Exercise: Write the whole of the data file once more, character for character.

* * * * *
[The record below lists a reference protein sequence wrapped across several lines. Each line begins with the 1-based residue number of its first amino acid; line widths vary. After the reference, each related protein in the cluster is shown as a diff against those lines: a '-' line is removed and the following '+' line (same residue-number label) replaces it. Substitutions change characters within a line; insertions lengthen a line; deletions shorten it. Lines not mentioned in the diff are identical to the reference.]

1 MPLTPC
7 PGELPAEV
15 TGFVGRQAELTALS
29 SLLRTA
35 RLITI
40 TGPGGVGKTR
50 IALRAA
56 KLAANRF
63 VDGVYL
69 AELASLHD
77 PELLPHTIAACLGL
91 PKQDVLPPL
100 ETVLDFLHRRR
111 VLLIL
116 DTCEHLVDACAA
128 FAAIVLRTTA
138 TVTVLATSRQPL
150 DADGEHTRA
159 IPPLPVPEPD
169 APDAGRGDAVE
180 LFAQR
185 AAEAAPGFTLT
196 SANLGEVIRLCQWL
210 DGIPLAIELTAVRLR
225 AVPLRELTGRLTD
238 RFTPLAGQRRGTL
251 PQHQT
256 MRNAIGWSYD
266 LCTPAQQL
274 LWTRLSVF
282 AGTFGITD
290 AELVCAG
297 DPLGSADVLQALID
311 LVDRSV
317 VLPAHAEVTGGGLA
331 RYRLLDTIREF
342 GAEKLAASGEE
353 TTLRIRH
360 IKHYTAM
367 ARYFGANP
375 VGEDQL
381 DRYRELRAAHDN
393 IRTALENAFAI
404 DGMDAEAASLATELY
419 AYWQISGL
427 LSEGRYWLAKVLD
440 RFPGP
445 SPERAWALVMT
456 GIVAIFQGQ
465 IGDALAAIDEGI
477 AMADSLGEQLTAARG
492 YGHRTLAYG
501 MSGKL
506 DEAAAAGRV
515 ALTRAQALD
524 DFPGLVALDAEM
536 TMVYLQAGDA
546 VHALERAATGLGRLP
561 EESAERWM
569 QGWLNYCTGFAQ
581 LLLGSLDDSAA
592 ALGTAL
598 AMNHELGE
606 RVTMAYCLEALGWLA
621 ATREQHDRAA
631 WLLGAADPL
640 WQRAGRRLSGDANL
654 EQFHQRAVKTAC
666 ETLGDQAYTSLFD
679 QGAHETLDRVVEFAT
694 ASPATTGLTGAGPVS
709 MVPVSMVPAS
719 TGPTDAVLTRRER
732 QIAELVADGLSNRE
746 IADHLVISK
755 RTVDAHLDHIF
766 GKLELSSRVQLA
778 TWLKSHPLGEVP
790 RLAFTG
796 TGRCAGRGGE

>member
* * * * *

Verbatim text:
[The record below lists a reference protein sequence wrapped across several lines. Each line begins with the 1-based residue number of its first amino acid; line widths vary. After the reference, each related protein in the cluster is shown as a diff against those lines: a '-' line is removed and the following '+' line (same residue-number label) replaces it. Substitutions change characters within a line; insertions lengthen a line; deletions shorten it. Lines not mentioned in the diff are identical to the reference.]

1 MPLTPC
7 PGELPAEV
15 TGFVGRQAELTALS
29 SLLRTA
35 RLITI
40 TGPGGVGKTR
50 IALRAA
56 KLAANRF
63 VDGVYL
69 AELASLHD
77 PELLPHTIAACLGL
91 PKQDVLPPL
100 ETVLDFLHRRR
111 VLLIL
116 DTCEHLVDACAA
128 FAAIVLRTTA
138 TVTVLATSRQPL
150 DADGEHTRA
159 IPPLPVPEPD
169 APDAGRGDAVE
180 LFAQR
185 AAEAAPGFTLT
196 SANLGEVIRLCQWL
210 DGIPLAIELTAVRLR
225 AVPLRELTGRLTD
238 RFTPLAGQRRGTL
251 PQHQT
256 MRNAIGWSYD
266 LCTPAQQL
274 LWTRLSVF
282 AGTFGITD
290 AELVCAG
297 DPLGSADVLQALID
311 LVDRSV
317 VLPAHAEVTGGGLA
331 RYRLLDTIREF
342 GAEKLAASGEE
353 TTLRIRH
360 IKHYTAM
367 ARYFGANP
375 VGEDQL
381 DRYRELRAAHDN
393 IRTALENAFAI
404 DGMDAEAASLATELY
419 AYWQISGL
427 LSEGRYWLAKVLD
440 RFPGP
445 SPERAWALVMT
456 GIVAIFQGQ
465 IGDALAAIDEGI
477 AMADSLGEQLTAARG
492 YGHRTLAYG
501 MSGKL
506 DEAAAAGRV
515 ALTRAQALD
524 DFPGLVALDAEM
536 TMVYLQAGDA
546 VHALERAATGLGRLP
561 EESAERWM
569 QGWLNYCTGFAQ
581 LLLGSLDDSAA
592 ALGTAL
598 AMNHELGE
606 RVTMAYCLEALGWLA
621 ATREQHDRAA
631 WLLGAADPL
640 WQRAGRRLSGDANL
654 EQFHQRAVKTAC
666 ETLGDQAYTSLFD
679 QGAHETLDRVVEFAT
694 ASPATTGLTGAGPVS
709 MVPVSMVPAS
719 TGPTDAVLTRRER
732 QIAELVADGLSNRE
746 IADHLVISK
755 RTVDAHLDHIF
766 GKLELSSRVQLA
778 TWLKSHPLGEVP
790 RLAFTG
796 TGRCAGRGGE

>member